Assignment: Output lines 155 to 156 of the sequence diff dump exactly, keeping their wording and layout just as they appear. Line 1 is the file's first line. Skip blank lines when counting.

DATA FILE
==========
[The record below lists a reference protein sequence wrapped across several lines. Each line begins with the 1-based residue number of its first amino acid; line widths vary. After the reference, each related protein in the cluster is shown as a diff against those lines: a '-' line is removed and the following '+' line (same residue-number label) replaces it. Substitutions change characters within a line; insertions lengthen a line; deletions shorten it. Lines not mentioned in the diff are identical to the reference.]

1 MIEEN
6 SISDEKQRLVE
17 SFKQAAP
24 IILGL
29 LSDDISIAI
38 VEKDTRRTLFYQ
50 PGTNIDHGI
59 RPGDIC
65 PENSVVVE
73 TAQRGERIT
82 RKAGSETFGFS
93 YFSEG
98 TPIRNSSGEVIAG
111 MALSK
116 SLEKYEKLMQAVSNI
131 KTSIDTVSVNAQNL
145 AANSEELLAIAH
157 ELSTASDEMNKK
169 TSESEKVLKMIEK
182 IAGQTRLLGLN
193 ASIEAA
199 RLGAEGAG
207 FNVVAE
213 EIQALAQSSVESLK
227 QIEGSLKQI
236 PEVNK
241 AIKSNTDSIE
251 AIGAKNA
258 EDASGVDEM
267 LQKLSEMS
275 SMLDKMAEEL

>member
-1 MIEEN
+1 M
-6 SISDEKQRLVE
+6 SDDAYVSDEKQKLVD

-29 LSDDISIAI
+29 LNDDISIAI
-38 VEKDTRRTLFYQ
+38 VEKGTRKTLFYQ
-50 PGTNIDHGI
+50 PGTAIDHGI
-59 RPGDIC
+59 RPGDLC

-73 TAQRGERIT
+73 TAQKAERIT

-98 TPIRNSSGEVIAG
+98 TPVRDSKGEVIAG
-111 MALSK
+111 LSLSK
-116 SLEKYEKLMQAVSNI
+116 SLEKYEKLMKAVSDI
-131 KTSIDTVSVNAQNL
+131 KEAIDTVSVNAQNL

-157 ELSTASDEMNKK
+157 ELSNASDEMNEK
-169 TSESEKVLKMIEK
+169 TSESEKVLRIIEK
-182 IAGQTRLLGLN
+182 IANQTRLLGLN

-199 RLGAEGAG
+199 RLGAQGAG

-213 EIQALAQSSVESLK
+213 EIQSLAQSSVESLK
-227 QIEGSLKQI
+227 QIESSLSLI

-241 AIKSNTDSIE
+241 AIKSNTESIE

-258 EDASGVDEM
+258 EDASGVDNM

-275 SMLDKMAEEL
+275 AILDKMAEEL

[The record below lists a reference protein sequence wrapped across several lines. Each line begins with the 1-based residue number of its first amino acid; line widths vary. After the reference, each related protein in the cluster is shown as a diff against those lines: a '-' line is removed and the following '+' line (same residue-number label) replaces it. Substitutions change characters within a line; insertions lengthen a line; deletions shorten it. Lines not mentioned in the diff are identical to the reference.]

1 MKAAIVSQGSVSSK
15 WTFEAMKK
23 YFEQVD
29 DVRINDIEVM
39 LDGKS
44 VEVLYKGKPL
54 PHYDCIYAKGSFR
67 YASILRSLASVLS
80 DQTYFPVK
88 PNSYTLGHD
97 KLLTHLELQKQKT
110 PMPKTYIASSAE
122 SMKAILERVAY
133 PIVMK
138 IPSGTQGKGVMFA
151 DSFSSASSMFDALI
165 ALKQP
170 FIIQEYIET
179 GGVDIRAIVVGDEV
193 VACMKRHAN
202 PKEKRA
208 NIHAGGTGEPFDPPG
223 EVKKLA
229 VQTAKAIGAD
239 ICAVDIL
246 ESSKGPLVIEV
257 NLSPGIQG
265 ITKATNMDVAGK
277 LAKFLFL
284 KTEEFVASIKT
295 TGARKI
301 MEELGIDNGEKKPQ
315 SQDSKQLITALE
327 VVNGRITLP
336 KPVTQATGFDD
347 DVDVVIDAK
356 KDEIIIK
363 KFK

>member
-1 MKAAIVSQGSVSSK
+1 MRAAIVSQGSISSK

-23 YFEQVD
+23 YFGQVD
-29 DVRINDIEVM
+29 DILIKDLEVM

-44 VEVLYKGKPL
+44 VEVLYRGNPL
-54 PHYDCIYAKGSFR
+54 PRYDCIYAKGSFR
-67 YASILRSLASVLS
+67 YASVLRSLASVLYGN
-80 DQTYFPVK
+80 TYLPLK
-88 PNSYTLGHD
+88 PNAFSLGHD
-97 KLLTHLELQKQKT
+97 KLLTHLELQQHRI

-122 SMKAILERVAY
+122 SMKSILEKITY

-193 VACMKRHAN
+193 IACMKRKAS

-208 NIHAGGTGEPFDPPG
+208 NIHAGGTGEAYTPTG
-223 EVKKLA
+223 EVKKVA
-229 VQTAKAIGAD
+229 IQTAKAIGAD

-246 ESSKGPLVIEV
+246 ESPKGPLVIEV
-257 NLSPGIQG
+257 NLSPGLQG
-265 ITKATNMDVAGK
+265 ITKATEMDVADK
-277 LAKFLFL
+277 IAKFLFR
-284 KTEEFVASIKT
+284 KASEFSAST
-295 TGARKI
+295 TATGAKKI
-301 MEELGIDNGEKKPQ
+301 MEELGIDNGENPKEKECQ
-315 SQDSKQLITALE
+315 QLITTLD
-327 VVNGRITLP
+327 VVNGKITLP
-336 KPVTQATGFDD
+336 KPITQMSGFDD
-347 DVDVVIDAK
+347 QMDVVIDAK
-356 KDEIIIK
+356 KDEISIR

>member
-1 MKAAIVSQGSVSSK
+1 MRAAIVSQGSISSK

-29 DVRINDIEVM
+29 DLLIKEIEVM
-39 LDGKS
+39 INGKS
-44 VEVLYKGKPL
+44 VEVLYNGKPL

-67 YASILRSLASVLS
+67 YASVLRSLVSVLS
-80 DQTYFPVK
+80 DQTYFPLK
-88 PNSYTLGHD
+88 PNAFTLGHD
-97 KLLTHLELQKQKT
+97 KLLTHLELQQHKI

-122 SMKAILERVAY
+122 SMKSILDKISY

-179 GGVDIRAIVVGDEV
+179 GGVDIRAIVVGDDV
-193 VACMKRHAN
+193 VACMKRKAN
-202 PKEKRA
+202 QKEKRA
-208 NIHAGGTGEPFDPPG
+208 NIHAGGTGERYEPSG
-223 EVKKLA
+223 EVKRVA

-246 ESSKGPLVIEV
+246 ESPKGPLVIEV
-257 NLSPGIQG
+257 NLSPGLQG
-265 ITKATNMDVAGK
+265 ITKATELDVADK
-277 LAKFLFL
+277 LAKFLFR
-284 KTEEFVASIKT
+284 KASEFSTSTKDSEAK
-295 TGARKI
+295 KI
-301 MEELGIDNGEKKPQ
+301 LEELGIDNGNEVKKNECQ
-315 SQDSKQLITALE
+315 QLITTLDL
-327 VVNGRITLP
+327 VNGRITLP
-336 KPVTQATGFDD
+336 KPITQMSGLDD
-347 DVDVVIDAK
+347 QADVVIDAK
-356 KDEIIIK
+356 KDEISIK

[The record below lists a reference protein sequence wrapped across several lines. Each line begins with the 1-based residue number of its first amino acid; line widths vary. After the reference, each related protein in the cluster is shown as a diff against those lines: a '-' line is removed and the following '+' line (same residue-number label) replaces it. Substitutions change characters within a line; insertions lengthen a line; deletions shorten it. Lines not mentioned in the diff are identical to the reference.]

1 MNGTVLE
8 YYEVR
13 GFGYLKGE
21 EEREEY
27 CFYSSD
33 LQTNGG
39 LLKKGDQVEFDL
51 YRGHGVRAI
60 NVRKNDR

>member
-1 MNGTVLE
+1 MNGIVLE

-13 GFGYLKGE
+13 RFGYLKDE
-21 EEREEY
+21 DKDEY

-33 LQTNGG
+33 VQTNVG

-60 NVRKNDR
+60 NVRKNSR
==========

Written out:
+301 MEELGIDNGENPKEKECQ
-315 SQDSKQLITALE